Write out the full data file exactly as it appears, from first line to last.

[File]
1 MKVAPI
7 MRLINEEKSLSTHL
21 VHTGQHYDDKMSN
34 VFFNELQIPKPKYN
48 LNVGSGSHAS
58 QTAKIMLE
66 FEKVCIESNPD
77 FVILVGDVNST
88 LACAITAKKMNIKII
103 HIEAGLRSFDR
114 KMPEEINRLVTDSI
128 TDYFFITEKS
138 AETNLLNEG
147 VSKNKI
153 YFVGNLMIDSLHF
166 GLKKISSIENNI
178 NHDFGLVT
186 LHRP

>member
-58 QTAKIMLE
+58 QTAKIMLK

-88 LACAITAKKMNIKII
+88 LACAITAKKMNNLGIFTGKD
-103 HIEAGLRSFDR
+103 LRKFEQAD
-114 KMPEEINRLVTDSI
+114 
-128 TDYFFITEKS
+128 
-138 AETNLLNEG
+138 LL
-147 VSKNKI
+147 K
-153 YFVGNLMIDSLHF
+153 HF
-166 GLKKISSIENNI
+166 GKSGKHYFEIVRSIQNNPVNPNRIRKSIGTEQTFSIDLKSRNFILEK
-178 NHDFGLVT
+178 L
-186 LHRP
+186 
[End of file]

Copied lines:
1 MKVAPI
7 MRLINEEKSLSTHL
21 VHTGQHYDDKMSN
34 VFFNELQIPKPKYN
48 LNVGSGSHAS
58 QTAKIMLE
66 FEKVCIESNPD
77 FVILVGDVNST
88 LACAITAKKMNIKII
103 HIEAGLRSFDR
114 KMPEEINRLVTDSI
128 TDYFFITEKS
138 AETNLLNEG
147 VSKNKI
153 YFVGNLMIDSLHF
166 GLKKISSIENNI
178 NHDFGLVT
186 LHRP

>member
-58 QTAKIMLE
+58 QTAKIMLK

-88 LACAITAKKMNIKII
+88 LACAITAKKMNNLGIFTGKD
-103 HIEAGLRSFDR
+103 LRKFEQAD
-114 KMPEEINRLVTDSI
+114 
-128 TDYFFITEKS
+128 
-138 AETNLLNEG
+138 LL
-147 VSKNKI
+147 K
-153 YFVGNLMIDSLHF
+153 HF
-166 GLKKISSIENNI
+166 GKSGKHYFEIVRSIQNNPVNPNRIRKSIGTEQTFSIDLKSRNFILEK
-178 NHDFGLVT
+178 L
-186 LHRP
+186 